Total Shoulder Replacement

A total shoulder replacement is a procedure in which the doctor removes your shoulder joint and replaces it with an artificial one.

When is it used?
This procedure is done when the joint is painful, such as with arthritis, in which the range of motion is restricted and use of the arm is limited. It is done when other treatments have not worked.

Alternatives to this procedure include drug therapy, physical therapy, arthroscopic surgery, and limitation of activities. Also, you may choose not to have treatment, recognizing the risks of your condition. You should ask your doctor about these choices.

How do I prepare for a total shoulder replacement?
You can talk to someone who has had a shoulder replacement to get an idea of what the procedure and recovery period are like.

Talk to your doctor about what to expect both in the hospital and after discharge from the hospital.

Because you may need blood transfusions during the procedure or during recovery, you may want to donate your own blood before surgery.

Plan for your care and recovery after the operation. Allow for time to rest and find people to help you with your care and day-to-day duties for at least the first week at home.

Follow any instructions your doctor may give you. Eat a light meal, such as soup or salad, the night before the procedure. Do not eat or drink anything after midnight on the day of the procedure. Do not even drink coffee, tea, or water.

What happens during the procedure?
You will receive a general, a regional anesthetic, or a combination of the two. A general anesthetic will place you in a deep sleep and prevent you from feeling pain during the operation. A regional anesthetic involves injecting numbing medicine around the nerves that provide sensation for the shoulder. The doctor will make an incision over your shoulder and expose the shoulder joint. The doctor will cut off the ball part of the joint (the proximal humerus) and replace it with a metal ball attached to a stem placed down the arm bone. The new ball is cemented in place. A plastic liner is often cemented to the socket (glenoid) to complete the total joint replacement.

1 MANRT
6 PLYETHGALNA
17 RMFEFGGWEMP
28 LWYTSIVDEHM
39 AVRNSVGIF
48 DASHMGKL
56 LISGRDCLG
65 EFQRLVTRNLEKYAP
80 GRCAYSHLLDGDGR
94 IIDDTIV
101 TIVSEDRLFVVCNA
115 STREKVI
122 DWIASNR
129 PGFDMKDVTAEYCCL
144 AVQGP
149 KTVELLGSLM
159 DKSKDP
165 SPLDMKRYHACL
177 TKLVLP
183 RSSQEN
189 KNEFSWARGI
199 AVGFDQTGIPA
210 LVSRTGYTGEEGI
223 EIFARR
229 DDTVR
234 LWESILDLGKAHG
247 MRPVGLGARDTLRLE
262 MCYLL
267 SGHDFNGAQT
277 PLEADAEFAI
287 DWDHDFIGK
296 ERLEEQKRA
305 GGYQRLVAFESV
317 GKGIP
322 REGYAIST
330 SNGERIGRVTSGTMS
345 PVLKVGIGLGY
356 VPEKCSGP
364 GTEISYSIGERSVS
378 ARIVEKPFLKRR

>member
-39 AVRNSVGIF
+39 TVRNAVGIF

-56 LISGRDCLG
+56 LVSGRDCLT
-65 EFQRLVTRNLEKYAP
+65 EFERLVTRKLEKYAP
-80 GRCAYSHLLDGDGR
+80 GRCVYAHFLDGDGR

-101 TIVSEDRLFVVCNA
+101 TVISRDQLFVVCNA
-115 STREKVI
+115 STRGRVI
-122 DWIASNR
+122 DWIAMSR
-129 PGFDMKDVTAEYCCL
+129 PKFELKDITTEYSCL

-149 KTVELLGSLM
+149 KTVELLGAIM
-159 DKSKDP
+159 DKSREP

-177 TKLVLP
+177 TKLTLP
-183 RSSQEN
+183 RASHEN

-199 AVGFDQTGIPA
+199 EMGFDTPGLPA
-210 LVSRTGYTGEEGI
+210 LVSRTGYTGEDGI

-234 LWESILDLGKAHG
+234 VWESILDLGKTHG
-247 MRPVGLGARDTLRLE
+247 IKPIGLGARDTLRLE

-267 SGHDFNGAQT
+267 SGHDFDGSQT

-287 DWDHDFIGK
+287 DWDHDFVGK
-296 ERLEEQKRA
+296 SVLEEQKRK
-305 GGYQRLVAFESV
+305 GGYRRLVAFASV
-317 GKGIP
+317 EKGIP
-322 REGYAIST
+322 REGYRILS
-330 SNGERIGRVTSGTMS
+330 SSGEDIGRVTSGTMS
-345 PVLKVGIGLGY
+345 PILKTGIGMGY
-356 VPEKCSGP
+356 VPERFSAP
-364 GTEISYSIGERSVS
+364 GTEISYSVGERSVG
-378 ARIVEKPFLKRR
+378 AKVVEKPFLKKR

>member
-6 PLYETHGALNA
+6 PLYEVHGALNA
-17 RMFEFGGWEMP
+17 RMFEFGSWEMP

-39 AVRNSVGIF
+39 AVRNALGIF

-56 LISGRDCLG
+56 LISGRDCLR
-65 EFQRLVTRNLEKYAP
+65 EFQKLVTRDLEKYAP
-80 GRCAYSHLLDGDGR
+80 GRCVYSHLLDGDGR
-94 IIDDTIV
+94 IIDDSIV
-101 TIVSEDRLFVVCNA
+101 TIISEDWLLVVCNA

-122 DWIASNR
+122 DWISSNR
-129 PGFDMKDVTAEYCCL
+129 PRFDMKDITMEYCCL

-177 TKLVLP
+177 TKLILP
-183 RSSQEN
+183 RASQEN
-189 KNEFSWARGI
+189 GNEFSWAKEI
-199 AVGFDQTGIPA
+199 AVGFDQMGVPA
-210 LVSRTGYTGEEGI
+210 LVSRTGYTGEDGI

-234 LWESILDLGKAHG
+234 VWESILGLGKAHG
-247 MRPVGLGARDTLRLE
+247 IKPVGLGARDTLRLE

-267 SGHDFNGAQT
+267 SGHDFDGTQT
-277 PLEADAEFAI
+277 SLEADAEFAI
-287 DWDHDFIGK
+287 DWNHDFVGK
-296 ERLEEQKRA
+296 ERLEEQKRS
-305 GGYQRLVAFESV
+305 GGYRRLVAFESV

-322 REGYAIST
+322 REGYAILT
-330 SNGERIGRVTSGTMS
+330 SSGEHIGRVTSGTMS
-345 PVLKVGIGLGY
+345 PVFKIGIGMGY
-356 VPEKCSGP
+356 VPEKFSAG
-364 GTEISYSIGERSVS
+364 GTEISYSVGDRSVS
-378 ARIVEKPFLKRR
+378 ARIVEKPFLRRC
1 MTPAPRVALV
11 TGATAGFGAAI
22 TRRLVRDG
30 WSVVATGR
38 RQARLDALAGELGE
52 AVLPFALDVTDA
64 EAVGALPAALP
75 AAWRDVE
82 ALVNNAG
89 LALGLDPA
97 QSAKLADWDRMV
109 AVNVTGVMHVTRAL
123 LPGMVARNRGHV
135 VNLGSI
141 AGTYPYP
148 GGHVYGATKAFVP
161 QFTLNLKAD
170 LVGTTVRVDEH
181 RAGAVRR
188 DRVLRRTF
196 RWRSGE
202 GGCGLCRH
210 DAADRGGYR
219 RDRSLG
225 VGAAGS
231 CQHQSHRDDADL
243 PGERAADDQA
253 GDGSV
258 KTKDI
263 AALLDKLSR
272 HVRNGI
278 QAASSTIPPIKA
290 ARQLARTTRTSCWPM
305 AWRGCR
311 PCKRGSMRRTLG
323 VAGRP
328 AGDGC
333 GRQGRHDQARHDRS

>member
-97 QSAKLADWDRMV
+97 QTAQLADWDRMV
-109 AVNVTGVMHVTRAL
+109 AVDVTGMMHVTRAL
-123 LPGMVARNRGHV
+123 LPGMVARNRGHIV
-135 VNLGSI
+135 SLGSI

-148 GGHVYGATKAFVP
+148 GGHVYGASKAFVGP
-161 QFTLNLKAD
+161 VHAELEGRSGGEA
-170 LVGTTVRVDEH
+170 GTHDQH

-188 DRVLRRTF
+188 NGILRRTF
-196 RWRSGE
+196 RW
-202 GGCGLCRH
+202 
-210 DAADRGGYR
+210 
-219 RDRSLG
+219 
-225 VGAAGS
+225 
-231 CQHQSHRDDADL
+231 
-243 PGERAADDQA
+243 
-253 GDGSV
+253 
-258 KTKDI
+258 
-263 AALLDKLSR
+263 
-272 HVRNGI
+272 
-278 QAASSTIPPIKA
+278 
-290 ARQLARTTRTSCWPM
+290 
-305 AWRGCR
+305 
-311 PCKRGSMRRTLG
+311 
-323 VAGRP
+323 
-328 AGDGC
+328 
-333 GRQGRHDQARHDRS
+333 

The doctor may place some drains in the wound to drain any blood that collects there. He or she will sew or staple the incision closed.

What happens after the procedure?
You may be in the hospital for at one to four days, depending on how quickly your shoulder heals. You may need blood transfusions. The doctor will probably put your arm in a sling to keep it still. Walk as soon as you can. Your doctor will discuss when you can begin using your new shoulder, but gentle, passive motion exercises are usually started immediately.

Ask your doctor what steps you should take and when you should come back for a checkup.

What are the benefits of this procedure?
The primary reason for having a total shoulder replacement is pain relief. You may regain use of your shoulder joint and no longer have the pain and discomfort of the diseased joint.

What are the risks associated with this procedure?
There are some risks when you have general anesthesia. In the elderly, mild to severe confusion can occur which may last from hours to weeks after general anesthesia. Discuss these risks with your doctor.

  • The arteries or nerves may be damaged or cut.
  • You may lose a lot of blood and need a blood transfusion. If you have not donated blood previously, the hospital will try to match your blood carefully with donated blood. It is not always possible to avoid reactions with donated blood, and very rarely you may acquire a disease from the blood.
  • The replacement part may become loose or break.
  • The new shoulder joint will not move as well as a normal joint. It can be dislocated more easily after surgery.
  • At the time of surgery, the new ball joint is forced into the arm bone where the marrow normally exists. As a result, pieces of fat in the bone marrow come loose, enter the bloodstream, and lodge in your lungs. Fortunately, this rarely causes problems.
  • Infection or bleeding may occur.

The probability of any of the above risks occurring is low. You should ask your doctor how these risks apply to you.

When should I call the doctor?
Call the doctor immediately if:

  • You develop a fever.
  • You notice drainage from the wound.
  • You become short of breath or cough up blood.
  • You develop chest pain.
  • The shoulder becomes very painful or dislocated.
  • You have unusual swelling, warmth, or redness in your shoulder.

Call the doctor during office hours if:

  • You have questions about the procedure or its result.
  • You want to make another appointment.